The SAMATE Project Department of Homeland Security



Static Analysis Summit II

A SAMATE meeting

Jefferson Memorial by Christopher
Hollis, Wdwic Pictures

November 8 & 9, 2007

at SIGAda 2007

Hyatt Fair Lakes Hotel

Fairfax, Virginia, USA



"Black-box" software testing cannot realistically find maliciously implanted Trojan horses or subtle errors which have many preconditions. For maximum reliability and assurance, static analysis must be applied to all levels of software artifacts, from models to source code to byte code to binaries. Static analyzers are quite capable and are developing quickly. Yet, developers, auditors, and examiners could use far more capabilities. As noted in the CFP the goal of this summit is to convene researchers, developers, and government and industrial users to define obstacles to such urgently-needed capabilities and try to identify feasible approaches to overcome them, either engineering ("solved" problems) or research.

This follows the first Static Analysis Summit in June 2006. The next workshop will be co-located with PLDI in 2008.

We solicit contributions of papers or proposals for discussion sessions. Contributions should describe basic research, applications, experience, or proposals relevant to static analysis tools, techniques, and their evaluation. Questions and topics of interest include but are not limited to:

  • How can embedded, SCADA, uncommon, etc. systems be analyzed?
  • Binaries need to be handled better - how is that possible?
These are important for 3rd party validation, legacy systems, contract work, and getting by without a trusted compiler. How can binary analysis capabilities be developed and minimize theft of IP?
  • Obfuscation vs. analysis - which will win?
Malware writers use obfuscation to disguise their programs and hide their exploits and behavior. Good guys need powerful analysis to crack the malware quickly. Good guys also use obfuscation to protect intellectual property, and in military application, hinder enemies from figuring out weapon systems (remember the Death Star?). They don't want the bad guys to be able to crack their techniques. So will the obfuscators or the analysts win? Why?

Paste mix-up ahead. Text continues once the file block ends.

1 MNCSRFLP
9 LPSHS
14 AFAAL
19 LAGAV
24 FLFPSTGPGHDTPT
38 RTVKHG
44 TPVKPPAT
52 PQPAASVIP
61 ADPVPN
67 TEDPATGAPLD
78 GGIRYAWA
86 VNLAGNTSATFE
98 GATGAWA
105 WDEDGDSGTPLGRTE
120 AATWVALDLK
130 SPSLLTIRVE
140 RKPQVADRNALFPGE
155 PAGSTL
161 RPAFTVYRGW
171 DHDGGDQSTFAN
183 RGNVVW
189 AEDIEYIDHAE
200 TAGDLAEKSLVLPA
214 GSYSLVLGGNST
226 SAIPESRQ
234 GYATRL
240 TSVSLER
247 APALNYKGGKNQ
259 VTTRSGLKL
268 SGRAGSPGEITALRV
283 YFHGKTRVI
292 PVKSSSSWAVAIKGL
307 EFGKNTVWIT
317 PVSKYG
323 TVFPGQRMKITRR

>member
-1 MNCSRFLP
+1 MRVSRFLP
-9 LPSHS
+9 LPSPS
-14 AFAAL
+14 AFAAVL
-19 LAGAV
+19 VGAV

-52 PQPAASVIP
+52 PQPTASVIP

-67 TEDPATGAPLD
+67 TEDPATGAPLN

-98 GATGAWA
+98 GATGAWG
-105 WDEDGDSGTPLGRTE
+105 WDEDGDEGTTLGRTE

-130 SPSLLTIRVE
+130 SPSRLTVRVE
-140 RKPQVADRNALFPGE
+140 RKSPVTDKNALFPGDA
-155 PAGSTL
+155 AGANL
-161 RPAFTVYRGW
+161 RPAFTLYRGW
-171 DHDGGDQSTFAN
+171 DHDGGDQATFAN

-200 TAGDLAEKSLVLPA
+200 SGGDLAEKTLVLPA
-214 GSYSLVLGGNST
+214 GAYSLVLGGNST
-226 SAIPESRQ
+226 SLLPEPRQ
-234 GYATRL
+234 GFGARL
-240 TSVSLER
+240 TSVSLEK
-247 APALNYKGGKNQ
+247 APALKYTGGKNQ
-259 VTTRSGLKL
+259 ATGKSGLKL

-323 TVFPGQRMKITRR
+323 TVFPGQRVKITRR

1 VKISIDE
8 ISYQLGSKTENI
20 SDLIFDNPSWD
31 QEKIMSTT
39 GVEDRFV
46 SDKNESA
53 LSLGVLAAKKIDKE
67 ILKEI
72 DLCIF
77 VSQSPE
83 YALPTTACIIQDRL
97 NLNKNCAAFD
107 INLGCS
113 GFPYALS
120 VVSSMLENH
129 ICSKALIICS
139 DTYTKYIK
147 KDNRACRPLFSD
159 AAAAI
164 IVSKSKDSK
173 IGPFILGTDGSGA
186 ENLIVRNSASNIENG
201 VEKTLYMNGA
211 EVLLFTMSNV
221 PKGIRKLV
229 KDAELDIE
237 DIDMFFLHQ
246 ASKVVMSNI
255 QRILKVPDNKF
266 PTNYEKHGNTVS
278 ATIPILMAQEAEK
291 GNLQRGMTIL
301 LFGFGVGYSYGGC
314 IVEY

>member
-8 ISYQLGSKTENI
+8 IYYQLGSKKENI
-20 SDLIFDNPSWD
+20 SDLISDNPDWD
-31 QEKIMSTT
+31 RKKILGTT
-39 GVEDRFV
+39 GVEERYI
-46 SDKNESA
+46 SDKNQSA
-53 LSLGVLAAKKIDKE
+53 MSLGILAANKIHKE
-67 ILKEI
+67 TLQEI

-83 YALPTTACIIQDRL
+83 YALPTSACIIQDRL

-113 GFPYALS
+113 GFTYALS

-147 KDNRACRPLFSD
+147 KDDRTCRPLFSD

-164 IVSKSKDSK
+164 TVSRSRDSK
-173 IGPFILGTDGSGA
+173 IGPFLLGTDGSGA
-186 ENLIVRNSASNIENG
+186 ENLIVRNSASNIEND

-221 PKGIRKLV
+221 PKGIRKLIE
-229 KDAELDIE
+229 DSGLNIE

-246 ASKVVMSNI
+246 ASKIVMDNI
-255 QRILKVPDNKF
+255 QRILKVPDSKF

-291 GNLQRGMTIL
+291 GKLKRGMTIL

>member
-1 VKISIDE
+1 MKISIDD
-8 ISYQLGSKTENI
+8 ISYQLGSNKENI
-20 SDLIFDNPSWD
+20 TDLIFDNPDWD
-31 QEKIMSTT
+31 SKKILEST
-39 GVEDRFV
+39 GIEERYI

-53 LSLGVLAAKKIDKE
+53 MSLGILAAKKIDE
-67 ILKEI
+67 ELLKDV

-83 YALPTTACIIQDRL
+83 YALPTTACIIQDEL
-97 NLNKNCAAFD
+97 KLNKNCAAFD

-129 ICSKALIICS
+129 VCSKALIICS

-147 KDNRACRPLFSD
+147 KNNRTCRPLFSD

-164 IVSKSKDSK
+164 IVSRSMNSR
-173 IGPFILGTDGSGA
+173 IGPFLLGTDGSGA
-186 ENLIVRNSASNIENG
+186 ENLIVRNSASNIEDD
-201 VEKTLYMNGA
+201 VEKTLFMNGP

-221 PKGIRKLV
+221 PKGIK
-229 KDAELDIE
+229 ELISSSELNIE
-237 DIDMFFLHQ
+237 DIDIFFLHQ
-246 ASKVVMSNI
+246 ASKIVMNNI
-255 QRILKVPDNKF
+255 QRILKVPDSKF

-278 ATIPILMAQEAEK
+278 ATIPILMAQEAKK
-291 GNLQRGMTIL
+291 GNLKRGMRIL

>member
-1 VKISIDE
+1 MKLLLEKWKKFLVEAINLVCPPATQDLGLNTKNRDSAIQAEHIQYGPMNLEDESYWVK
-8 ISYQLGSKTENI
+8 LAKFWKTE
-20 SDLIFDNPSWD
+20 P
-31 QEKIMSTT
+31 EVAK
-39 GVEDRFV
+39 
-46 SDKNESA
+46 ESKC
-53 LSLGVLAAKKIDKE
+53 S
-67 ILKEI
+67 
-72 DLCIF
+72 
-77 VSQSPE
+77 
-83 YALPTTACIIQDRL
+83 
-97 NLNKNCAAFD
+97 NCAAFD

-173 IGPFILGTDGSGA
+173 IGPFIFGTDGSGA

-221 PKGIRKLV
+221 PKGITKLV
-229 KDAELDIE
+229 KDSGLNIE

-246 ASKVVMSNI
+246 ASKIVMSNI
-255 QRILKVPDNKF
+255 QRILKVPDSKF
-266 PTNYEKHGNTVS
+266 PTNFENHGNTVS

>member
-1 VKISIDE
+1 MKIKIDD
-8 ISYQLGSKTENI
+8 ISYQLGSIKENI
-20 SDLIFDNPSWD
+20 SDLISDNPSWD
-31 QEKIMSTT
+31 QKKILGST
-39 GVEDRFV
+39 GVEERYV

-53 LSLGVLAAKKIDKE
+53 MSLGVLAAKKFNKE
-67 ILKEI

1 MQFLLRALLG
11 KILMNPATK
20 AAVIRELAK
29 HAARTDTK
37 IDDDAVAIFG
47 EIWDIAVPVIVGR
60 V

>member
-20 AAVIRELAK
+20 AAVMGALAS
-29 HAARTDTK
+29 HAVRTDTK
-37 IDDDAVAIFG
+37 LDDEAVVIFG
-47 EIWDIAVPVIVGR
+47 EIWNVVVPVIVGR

• Good software starts with good design. What is the state of the art in static analysis, especially for security, at the design or requirements level?
  • Higher level function extraction.
Static analyzers identify specific patterns, but sometimes we want a tool to summarize the behavior in higher level abstractions, like sorting or encoding a message. What can be done? Where is it most beneficial? What are the approaches?
  • Temporal and inter-tool information sharing.
Static analyzers do a lot of work to produce their result, for instance, data and control flow graphs. Yet the work is generally not available, to other tools or even to the same tool on subsequent runs. Can we define useful information (and representations) to share with other tools to build assurance cases? Could we speed up or improve analysis with certificates or hints from early stages? Could we hook the output to the input and get useful incremental analysis? Are concepts like proof-carrying code helpful?
  • What is the minimum performance bar for a source code security analyzer?
  • Static analysis' contribution to software security assurance
  • Flaw catching effectiveness of methods, techniques, or tools
  • Benchmarks or reference datasets
  • Formal pattern languages to describe vulnerabilities.
Most static analyzers have means for the user to specify what to search for. Unfortunately analyzers have different means. Significant resources are going into writing a public library of security weaknesses, see Formally describing a pattern is very tedious. It would be nice if different tools and processes could share patterns. The community should discuss what form of language or specification makes the most sense.
  • Software security assurance metrics
  • User experience drawing useful lessons or comparisons